The west bore, with an excavated cross-section ranging from 95 to 135m², is being driven from both portals using underground mining methods (see Figures 3 and 4), i.e., tunnelling of the crown followed by bench and floor excavation. The standard cross-section of the tunnel features an open floor or a level or deep invert arch floor, depending on the geological conditions and water influx encountered, and a round cross-section in squeezing rock. The award of prizes and the panel discussion took place during the second half-day.
„Tunnel modernisation – a task guaranteed to surprise?“. As Ing. Peter Schwab, of ÖSTU-STETTIN, reported, the 2.5 km long Tanzenberg Tunnel was to feature emergency exits every 500 m and emergency lay-bys every 1,000 m, a drain system for flammable liquids (Figure 5) and fire-resistant structural components, etc. The inadequacy - or total absence - of exploratory surveys resulted in hindrances, project changes and extra work, accompanied by major deviations from the originally specified weights and dimensions. Safety concepts are of importance for execution of such works, since structural modernisation affects the structure‘s load-bearing system; not only the specification of excavation tolerances by the planner, but also a study of older construction methods (a previously recorded film on this topic was shown) and familiarisation with the respective state-of-the-art, are necessary.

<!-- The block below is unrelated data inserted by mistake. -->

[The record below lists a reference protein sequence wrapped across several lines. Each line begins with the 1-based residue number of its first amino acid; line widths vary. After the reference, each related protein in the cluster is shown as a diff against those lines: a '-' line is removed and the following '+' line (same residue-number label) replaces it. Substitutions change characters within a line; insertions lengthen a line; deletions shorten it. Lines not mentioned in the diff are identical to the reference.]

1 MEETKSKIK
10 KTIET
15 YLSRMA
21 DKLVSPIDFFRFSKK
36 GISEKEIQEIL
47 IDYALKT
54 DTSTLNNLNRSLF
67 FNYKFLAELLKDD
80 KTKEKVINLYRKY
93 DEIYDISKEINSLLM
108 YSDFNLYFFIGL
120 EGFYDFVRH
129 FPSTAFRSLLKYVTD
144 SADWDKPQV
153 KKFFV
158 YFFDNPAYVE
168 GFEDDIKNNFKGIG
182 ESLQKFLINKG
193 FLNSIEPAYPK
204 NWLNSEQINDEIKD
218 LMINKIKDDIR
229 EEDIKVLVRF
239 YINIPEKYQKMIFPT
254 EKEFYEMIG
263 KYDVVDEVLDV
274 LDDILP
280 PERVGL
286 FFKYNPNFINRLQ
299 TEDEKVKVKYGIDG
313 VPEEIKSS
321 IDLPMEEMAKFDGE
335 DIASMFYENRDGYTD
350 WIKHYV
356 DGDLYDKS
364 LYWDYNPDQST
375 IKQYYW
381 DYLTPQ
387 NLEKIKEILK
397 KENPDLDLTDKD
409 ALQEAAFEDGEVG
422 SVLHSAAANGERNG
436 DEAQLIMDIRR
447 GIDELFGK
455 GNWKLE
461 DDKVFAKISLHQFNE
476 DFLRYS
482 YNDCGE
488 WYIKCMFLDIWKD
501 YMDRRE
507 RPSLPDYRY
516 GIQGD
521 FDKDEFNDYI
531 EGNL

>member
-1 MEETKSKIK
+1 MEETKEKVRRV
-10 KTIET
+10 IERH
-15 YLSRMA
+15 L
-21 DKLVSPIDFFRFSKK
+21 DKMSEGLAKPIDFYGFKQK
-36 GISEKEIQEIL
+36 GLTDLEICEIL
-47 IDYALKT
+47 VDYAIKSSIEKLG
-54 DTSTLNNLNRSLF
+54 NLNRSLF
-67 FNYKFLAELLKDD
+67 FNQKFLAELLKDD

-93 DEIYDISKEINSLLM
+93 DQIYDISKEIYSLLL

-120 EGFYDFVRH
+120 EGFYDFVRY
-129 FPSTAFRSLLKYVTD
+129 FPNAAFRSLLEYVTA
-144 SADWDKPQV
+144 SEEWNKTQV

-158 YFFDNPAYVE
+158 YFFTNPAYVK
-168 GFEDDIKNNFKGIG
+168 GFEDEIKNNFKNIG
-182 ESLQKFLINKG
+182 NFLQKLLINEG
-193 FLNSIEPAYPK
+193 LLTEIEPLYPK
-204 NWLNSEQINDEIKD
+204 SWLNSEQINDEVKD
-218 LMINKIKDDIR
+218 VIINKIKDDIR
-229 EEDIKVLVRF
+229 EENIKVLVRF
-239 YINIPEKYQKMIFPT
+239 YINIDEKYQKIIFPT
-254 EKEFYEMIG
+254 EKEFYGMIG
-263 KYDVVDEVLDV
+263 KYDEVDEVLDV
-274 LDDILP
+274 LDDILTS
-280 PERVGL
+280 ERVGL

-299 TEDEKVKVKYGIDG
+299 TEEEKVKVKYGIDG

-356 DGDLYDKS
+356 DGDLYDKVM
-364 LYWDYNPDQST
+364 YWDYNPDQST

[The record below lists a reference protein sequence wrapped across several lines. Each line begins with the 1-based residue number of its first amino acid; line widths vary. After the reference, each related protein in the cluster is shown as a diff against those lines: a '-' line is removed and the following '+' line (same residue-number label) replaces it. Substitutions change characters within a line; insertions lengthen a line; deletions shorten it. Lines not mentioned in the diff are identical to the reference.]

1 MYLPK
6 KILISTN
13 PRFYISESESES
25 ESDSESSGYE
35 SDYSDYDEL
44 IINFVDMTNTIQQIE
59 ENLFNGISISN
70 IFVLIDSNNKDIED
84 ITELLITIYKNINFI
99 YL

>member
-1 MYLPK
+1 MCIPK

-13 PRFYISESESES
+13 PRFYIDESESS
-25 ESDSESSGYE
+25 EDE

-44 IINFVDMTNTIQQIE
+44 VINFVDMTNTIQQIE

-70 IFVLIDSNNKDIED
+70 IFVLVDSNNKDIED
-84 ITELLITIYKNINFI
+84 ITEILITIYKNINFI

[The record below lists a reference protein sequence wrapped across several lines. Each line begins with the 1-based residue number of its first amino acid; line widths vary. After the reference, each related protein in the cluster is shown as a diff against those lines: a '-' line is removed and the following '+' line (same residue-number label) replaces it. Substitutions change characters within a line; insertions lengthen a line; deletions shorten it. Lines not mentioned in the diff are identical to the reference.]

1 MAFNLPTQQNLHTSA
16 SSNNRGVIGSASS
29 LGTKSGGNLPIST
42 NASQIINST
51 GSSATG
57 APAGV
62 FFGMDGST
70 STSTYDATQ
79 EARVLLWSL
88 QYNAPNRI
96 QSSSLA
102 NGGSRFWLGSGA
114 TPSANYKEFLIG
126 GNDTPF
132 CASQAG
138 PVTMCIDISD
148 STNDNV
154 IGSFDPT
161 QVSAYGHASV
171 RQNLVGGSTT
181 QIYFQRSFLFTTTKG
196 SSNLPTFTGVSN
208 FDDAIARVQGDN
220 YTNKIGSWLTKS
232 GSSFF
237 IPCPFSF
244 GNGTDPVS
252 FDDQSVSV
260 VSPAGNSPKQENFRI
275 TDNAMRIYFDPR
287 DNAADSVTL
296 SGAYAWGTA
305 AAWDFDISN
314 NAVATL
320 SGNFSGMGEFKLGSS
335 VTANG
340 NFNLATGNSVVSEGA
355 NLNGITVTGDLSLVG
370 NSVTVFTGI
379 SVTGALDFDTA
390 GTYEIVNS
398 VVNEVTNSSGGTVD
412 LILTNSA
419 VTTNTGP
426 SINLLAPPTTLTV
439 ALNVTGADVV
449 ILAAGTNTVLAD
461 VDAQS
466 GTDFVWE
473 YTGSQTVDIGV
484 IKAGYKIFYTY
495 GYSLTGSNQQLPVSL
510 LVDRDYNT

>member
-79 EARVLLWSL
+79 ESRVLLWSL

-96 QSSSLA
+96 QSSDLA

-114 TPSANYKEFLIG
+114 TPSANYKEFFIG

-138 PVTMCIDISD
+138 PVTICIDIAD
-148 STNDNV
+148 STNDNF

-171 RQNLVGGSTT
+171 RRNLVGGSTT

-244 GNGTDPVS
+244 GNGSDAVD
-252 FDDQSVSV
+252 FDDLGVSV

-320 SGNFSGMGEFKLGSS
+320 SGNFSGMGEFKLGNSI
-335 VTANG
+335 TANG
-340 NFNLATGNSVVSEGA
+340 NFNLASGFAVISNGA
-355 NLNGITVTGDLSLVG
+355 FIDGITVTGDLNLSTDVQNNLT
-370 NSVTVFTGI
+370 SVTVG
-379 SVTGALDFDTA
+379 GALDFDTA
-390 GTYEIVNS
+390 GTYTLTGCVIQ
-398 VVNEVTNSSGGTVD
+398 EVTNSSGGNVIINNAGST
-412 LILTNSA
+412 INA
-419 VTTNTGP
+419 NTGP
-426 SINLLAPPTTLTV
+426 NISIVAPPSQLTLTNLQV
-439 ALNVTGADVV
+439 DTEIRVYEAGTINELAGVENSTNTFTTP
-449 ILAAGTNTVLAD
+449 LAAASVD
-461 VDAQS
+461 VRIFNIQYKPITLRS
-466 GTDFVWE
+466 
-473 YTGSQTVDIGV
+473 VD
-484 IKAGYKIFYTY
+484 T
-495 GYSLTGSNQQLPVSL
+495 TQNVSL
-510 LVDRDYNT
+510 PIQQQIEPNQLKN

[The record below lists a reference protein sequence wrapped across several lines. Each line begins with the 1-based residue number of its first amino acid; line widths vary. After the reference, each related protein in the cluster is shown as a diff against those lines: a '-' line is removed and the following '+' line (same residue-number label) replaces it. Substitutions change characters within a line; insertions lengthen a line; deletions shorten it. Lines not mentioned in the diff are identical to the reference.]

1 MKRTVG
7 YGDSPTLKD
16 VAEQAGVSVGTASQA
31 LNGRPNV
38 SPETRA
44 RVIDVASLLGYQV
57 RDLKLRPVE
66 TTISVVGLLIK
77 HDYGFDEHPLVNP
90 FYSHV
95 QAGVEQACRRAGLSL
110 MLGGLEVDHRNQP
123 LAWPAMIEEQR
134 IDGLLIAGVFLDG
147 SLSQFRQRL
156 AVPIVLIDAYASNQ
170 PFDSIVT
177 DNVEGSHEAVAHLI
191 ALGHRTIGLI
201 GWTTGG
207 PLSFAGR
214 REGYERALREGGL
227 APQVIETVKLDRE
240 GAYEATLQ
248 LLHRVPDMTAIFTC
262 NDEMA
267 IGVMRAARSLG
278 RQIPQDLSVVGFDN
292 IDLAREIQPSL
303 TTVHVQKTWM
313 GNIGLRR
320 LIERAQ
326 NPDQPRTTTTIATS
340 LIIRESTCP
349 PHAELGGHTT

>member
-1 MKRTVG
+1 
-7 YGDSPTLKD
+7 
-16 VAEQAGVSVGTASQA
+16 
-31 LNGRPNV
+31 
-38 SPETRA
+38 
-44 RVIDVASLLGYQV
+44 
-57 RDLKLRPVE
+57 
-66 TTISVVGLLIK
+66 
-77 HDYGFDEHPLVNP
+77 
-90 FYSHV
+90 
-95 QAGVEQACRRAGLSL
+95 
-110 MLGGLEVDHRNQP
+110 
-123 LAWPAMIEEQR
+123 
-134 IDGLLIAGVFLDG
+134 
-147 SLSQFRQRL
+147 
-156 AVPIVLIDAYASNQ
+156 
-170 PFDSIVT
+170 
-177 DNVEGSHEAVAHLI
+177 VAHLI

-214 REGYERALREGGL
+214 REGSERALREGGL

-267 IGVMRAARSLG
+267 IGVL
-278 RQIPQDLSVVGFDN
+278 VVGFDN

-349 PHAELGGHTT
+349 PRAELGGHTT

There were also noteworthy surprises during the modernisation of the Massenberg Tunnel; the contractually agreed 2,380 m² of excavation in three excavation stages (up to 9 cm) must be set against the 32,834 m², in six stages (up to 18 cm) actually invoiced.
Tolerances in tunnel engineering – small causes with great effects
In future, tunnel modifications will increasingly require the initial removal of the existing inner tunnel lining and the installation of a new one. Together, the upper and lower limiting deviation define the tolerance range, by which the tunnel cross-section must be expanded in order to meet the specified unobstructed tunnel cross-section; the relevant standards (Austrian standard B2203, Parts 1/2 and 2110/2009) require the statement of dimensional tolerances, but not the definition of spheres of responsibility.